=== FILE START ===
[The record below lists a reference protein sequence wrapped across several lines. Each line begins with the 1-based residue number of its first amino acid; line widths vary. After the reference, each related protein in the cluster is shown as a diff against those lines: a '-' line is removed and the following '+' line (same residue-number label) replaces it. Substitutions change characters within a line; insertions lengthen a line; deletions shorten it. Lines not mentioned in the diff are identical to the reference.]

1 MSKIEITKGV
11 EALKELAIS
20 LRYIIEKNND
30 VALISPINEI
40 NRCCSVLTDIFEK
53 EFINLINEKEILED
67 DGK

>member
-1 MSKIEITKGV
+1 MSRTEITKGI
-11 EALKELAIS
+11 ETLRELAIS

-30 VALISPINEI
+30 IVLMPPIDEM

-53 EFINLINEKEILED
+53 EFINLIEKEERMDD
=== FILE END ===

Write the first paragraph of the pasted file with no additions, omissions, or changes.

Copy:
[The record below lists a reference protein sequence wrapped across several lines. Each line begins with the 1-based residue number of its first amino acid; line widths vary. After the reference, each related protein in the cluster is shown as a diff against those lines: a '-' line is removed and the following '+' line (same residue-number label) replaces it. Substitutions change characters within a line; insertions lengthen a line; deletions shorten it. Lines not mentioned in the diff are identical to the reference.]